Why I’m proud to be a Principal Investigator for sexual health research

Lisa Southon

Author: Lisa Southon

Senior Clinical Research Nurse

When Lisa Southon, Senior Clinical Research Nurse in the Contraception, Sexual Health and HIV Service, was a student nurse, she had absolutely no interest in doing clinical research. However, 15 years later as a band 7 senior clinical research nurse she is a research pioneer at MFT, building a clinical research team and making her debut as a Principal Investigator (PI) on a national sexual health study. Lisa shares her story…

I’ve worked in sexual health nursing for a number of years and really enjoy my role.  You build up a relationship of great trust with patients, who share with you some very intimate aspects of their life.  Seven years after completing my Specialist Nurse training in Genitourinary/HIV medicine, I was looking for a new challenge.

Encouraged by a number of senior colleagues and Dr Gabriel Schembri, our service’s Research Lead, I applied for a one-year secondment as a clinical research nurse in sexual health.  It was a real turning point and I enjoyed learning about how to set up and run research studies.  In fact, the secondment was extended for a second year and I then had to choose between returning to my specialist nurse role or developing my skills and career in clinical research.

In December 2014, I took the plunge and remained in research and it’s been a hugely rewarding and positive move.  I’ve had the opportunity not only to develop my own skills and knowledge, but also help to build and mentor a six-strong clinical and non- clinical research team within our service.

The Sexual Health Team

The Sexual Health Team

The sexual health team is very research-active, and the entire department gets involved in studies.  We currently have 11 studies underway and another five about to start.  These range from HIV and drug management projects to work on sexually transmitted infections (STIs), Herpes, Gonorrhoea and genital warts, including trialling potential vaccinations.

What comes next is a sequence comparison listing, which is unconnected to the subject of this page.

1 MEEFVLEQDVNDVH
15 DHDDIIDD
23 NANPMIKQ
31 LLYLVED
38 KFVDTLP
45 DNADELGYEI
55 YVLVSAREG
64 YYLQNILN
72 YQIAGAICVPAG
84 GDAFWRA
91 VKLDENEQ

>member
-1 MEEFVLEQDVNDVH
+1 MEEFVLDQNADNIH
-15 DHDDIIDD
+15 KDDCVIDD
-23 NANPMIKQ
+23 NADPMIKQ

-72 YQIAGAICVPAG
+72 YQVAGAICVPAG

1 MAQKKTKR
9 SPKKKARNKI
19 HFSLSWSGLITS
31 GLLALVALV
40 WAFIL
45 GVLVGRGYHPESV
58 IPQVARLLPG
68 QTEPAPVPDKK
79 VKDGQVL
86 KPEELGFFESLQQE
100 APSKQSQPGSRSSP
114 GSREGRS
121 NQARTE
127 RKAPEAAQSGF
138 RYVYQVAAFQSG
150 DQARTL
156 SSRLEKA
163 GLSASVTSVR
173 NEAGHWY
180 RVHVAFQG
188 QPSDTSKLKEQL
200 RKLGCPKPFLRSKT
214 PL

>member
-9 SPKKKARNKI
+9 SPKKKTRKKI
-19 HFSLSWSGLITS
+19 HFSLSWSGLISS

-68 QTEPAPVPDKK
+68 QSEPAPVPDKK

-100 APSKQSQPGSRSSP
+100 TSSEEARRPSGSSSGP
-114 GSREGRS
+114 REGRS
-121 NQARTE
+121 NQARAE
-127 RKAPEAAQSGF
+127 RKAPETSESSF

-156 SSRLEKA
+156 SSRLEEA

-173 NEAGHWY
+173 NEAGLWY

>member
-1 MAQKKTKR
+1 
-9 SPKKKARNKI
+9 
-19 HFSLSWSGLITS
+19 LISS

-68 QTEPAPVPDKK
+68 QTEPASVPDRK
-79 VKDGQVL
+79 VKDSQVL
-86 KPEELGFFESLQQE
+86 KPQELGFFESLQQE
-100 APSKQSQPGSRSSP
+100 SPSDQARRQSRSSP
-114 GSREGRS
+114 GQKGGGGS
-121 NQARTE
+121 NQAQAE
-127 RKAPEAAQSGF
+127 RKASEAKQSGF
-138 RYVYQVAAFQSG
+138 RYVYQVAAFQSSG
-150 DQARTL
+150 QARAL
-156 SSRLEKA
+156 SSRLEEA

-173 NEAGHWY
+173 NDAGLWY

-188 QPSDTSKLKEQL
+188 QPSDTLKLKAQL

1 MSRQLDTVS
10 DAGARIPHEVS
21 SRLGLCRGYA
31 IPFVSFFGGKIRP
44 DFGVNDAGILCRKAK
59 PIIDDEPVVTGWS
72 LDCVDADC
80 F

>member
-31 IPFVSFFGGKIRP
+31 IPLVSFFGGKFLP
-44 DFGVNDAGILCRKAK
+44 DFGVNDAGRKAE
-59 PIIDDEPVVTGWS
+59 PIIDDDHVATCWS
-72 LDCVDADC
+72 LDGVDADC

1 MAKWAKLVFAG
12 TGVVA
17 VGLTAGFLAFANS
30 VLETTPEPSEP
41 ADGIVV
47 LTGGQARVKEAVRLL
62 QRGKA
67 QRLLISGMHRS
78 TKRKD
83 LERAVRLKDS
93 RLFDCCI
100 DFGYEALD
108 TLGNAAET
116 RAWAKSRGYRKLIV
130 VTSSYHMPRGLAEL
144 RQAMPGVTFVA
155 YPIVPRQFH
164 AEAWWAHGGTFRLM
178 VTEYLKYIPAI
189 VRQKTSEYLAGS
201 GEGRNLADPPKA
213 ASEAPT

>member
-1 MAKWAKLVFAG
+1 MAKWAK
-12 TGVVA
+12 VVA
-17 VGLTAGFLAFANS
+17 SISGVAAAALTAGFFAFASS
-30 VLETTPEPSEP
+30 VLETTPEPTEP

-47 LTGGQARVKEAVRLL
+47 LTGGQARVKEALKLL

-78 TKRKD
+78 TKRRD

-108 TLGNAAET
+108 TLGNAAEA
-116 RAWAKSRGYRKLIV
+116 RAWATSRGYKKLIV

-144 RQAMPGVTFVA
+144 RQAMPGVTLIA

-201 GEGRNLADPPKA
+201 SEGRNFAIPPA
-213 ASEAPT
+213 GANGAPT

Dr Schembri is the PI for most studies, but last year he invited me to take on the PI role for a new national study, safetxt.  Thanks to his support, I’m now one of very few nurse PIs at MFT, and I’m really enjoying the challenge.

Safetxt is a randomised controlled trial of a safer sex intervention, run by the London School of Hygiene and Tropical Medicine and funded by the NIHR. The study is testing whether regular text messages providing STI information and tips to increase safer sex help young people aged 16-24 to adopt safer sex behaviours.  This age group has a higher level of transmission rate of STIs, and if there is evidence that this intervention reduces transmission rates, it may be adopted as part of public health practice to improve sexual health across the UK. 

My role as PI involved assisting with the study set up, identifying/ screening of patients and approaching those identified who have been treated by our service if they would like to join the study.  From November 2017 to July 2018, I’ve recruited 48 participants, taking personal responsibility for running the study as PI but also working with my brilliant clinical research team. 

The study ends in September 2018, when all of the data that has been collected by the co-ordinating team in London and ultimately the study findings will be published.  The Manchester participants have been very positive about the study, particularly the fact it’s based on receiving regular text messages about STI’s/safer sex which they can keep or delete, a personal choice which will depend on their confidentiality.

If any other MFT clinical research nurses are considering taking on a PI role, I’d say seize the opportunity.  It’s been a massively valuable experience in terms of developing my knowledge and confidence, and I hope to continue this role as PI on further studies in the future. 

I’m proud to be contributing to generating research income for MFT and enhancing our department’s excellent reputation for research.  It’s also rewarding to know that our work on safetxt could change public health policy and help prevent STI transmission in the future.